The Financial Conduct Authority’s latest attempt to justify its own existence should be datelined 1st, not 5th, April. Their 2016/17 Business Plan is primarily addressed to risk. For example, the Chancellor’s decision to allow pensioners to spend their own money carries the risk that they will not do so as the FCA would like them to do. This is clearly intolerable. Fortunately “Our intelligence-led [sic] approach allows us to bring together information both externally derived and from across the FCA to develop a cohesive view of the risks, issues, challenges and opportunities in a particular sector, viewed through a number of different lenses.” (p.12) Not a lot of pensioners can do that.
These lenses do not seem to include the problem the FCA itself has created by driving so many Independent Financial Advisers out of business and thereby depriving future pensioners of the advice they need. They do, however, recognise that their hounding of banks and others, e.g. for mis-selling, has led to larger financial institutions “de-risking” their products, thereby reducing consumer choice and competition.
“We know that de-risking by banks is causing problems for some groups of consumers. While we do not control this process, we are undertaking work to help address the issue. We will complete our de-risking impact assessment in Q1 2016, giving us a clearer picture of the nature, scale and drivers of de-risking. We will work with Government, firms and others to create a proportionate strategic response.” (p.27).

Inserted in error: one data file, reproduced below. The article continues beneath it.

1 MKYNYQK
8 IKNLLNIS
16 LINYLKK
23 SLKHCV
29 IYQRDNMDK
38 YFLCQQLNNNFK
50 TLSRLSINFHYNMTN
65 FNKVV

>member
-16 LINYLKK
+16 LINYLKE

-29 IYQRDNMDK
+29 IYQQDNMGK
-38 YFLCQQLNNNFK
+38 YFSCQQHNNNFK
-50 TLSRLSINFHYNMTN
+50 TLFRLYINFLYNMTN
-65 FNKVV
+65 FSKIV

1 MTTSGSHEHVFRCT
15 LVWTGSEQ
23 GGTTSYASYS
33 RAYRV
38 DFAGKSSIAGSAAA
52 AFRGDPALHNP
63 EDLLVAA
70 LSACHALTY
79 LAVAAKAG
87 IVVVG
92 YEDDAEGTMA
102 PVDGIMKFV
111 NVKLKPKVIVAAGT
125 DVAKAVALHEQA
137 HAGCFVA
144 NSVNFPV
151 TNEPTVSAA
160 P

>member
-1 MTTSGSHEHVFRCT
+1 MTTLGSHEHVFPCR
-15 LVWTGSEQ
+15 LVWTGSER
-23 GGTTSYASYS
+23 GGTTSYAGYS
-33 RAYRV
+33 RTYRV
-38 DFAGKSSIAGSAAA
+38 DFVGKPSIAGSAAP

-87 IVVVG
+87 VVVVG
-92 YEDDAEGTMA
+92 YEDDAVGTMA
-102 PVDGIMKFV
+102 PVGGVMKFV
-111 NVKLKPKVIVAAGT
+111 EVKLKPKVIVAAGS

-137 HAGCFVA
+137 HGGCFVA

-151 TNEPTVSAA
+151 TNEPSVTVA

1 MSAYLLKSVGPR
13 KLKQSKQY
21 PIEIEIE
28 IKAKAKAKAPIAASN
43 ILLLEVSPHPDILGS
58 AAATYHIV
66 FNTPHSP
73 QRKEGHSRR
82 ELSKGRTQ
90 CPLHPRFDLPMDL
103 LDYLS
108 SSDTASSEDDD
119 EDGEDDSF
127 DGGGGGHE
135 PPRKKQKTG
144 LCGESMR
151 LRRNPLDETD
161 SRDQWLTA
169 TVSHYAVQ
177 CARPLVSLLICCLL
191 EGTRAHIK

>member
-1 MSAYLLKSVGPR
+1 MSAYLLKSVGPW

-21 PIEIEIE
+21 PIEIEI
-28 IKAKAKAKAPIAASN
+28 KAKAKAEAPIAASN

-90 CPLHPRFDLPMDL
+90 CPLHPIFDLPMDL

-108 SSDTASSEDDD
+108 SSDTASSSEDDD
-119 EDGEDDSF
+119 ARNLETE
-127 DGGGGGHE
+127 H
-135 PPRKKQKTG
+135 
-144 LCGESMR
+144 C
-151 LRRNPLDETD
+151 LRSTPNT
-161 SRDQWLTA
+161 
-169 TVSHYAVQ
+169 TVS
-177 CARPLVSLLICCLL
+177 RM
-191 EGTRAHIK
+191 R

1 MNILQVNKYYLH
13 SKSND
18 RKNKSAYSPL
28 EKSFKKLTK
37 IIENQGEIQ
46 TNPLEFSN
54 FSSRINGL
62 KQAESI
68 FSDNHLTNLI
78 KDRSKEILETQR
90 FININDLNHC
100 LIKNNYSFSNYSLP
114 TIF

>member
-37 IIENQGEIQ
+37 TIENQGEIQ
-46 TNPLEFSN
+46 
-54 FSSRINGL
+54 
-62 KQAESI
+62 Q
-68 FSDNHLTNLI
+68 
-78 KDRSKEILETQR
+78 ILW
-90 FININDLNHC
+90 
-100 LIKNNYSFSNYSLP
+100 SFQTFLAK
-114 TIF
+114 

The word “strategic” in that does not accord with the FCA’s continuing efforts to micro-manage the sector. The strategy we need is to return the sector to being a normal competitive market with brands, variety, innovation and consumer choice. By all means let us have a Which?-type organisation to critique and compare offerings and of course the financial sector should be included within the remit of the Competition and Markets Authority (CMA) to ensure fair trade. What we do not need is non-stop fiddling with detailed rules no one understands.
The risk-averse FCA 2016/17 plan contrasts with the speech of 6th April by Alex Chisholm, CEO of the CMA. The latter is broad in concept, technologically up to date and welcoming of innovation.
UK financial services are less at risk from Brexit, or remaining in the EU, than from the FCA’s preoccupation with risk, much of it created by the FCA itself. The only strategy it needs is self-immolation.